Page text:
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ONE Response to UK Meeting of 0.7% Aid Target in 2014

Today, the OECD Development Assistance Committee released its preliminary aid figures for 2014 which measure countries’ performance in providing aid (Official Development Assistance, ODA). The figures confirm that the UK has again met the international target of investing 0.7 % of national income (1) in ODA (2).

Diane Sheard, UK Director of ONE, said:

“The UK has again kept its promises to the world’s poorest. What’s more, now the target of investing 0.7% of national income in aid is enshrined in law, this will be the last time we must wait until the OECD releases its annual figures to see whether the UK has delivered.

“UK aid saves lives and supports millions of people as they lift themselves out of poverty. Yet while meeting the 0.7% target is the right thing to do, it’s not just the size of our aid budget that’s important, but also how and where it is spent.

“Whoever forms the next government must ensure that most of our aid is focussed on those who have the least, that girls and women are at the heart of development, and that all parts of government work together. A large majority of Britons agree(3) .”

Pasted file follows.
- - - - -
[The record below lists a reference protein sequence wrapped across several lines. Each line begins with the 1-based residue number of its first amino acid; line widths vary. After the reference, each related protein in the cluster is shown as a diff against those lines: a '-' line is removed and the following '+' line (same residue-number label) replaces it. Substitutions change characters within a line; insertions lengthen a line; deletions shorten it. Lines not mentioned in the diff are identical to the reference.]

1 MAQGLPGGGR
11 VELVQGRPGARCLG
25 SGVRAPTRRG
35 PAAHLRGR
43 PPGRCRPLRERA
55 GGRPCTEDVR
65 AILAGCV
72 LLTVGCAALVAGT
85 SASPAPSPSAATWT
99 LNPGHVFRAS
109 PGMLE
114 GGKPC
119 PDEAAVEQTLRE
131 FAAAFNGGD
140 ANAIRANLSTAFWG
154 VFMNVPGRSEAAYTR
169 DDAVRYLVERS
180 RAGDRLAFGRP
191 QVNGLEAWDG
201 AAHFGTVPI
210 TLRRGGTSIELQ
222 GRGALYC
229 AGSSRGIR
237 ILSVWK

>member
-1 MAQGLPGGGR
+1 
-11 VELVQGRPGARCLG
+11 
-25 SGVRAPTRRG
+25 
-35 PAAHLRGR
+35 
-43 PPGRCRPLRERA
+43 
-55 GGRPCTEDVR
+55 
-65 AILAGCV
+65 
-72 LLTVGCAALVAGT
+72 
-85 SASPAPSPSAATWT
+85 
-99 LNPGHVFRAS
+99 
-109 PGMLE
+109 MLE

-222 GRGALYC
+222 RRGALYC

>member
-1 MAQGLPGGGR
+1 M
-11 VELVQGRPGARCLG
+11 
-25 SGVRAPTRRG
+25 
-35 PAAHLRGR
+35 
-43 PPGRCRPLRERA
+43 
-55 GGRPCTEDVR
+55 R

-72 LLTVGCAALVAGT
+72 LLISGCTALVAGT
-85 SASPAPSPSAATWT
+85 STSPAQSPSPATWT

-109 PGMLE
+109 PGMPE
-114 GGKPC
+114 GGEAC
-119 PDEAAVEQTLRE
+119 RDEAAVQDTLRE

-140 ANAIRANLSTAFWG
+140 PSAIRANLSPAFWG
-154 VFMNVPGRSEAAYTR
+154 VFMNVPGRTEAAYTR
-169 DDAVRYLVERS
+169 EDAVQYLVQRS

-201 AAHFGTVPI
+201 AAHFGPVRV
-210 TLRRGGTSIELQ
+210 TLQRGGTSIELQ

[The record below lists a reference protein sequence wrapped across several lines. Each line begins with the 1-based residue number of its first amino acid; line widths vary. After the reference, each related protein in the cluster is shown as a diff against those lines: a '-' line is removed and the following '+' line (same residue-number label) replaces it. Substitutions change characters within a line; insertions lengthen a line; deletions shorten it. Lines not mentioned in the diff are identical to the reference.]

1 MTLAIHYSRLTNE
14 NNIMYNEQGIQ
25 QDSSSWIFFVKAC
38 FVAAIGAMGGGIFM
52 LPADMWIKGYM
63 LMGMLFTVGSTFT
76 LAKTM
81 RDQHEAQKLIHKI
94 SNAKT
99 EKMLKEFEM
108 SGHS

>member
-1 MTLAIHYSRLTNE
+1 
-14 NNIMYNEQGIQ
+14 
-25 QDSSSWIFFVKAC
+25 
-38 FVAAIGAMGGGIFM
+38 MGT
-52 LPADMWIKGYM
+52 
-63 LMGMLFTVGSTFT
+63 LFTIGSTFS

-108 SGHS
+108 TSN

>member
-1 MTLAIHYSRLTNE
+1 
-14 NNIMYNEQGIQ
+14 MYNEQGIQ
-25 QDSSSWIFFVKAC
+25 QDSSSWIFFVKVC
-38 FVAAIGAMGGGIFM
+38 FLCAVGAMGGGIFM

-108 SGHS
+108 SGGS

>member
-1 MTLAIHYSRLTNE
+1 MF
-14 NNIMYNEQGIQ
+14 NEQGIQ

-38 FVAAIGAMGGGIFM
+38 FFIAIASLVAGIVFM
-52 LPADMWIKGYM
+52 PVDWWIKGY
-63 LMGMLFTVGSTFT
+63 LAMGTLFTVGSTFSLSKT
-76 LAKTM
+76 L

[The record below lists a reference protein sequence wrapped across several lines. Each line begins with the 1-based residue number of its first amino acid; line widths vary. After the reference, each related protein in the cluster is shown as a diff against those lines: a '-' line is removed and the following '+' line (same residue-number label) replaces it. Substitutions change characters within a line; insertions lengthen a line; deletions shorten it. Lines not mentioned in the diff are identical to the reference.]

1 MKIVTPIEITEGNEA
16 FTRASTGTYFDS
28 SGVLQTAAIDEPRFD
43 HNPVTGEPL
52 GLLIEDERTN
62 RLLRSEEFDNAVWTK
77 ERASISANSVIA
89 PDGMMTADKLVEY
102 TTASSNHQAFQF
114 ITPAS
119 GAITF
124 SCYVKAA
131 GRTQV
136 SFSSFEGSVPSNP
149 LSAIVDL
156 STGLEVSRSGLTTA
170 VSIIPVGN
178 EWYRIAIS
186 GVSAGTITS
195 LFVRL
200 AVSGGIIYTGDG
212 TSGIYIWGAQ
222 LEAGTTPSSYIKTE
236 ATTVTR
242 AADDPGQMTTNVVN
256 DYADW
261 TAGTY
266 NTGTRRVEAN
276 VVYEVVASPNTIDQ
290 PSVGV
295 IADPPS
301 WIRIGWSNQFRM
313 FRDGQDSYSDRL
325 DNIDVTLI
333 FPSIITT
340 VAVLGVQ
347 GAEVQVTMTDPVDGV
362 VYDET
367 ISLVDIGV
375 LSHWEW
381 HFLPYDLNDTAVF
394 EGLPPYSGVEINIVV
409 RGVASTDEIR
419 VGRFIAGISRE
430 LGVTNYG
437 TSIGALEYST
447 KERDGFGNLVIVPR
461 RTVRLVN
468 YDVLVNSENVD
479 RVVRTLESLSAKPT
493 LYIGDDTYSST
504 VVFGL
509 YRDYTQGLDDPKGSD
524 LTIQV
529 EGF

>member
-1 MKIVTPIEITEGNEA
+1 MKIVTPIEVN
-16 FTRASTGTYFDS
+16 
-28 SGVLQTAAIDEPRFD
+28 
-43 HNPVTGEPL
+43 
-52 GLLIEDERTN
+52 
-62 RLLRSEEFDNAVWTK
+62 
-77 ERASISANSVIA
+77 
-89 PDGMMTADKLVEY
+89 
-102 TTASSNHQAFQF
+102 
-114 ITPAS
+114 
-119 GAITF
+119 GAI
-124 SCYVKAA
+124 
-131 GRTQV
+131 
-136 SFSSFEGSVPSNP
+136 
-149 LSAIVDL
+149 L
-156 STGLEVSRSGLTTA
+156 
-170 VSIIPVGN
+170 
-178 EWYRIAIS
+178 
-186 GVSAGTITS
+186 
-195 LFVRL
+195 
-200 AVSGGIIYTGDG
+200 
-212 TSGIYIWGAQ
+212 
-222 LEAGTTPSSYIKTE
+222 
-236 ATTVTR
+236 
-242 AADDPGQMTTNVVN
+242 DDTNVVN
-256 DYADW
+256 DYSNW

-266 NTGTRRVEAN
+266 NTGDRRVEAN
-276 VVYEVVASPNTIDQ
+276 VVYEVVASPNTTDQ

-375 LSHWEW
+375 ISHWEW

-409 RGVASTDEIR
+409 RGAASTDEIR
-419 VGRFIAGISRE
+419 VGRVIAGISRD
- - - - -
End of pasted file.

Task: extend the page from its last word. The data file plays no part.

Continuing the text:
For all media queries, please contact Chris Mitchell on 020 7434 6935 / 07901 006 799 or email [email protected]

Notes to Editors

  1. The UK has now enshrined in law the internationally-agreed target of investing 0.7 % of GNI in overseas aid. The International Development (Official Development Assistance Target) Act and received Royal Assent in March. Read ONE’s response here.
  2. The UK first met the 0.7% target in 2013.
  3. ONE commissioned polling company ComRes to survey attitudes around UK aid, and revealed that the majority of British adults believe the lion’s share of aid should go to those who have the least. Two-thirds (66%) of British adults agree that the majority of UK aid should be targeted towards the least developed countries. These are the places where it will have the greatest impact on ending extreme poverty. Read more information here.
  4. The OECD Development Assistance Committee (DAC) is the membership body for traditional aid donors, which monitors and reports on official development assistance

ONE is calling on politicians to ‘Just Say Yes’ to focus more UK aid on those who have least, by directing at least half of all overseas aid to the least developed countries.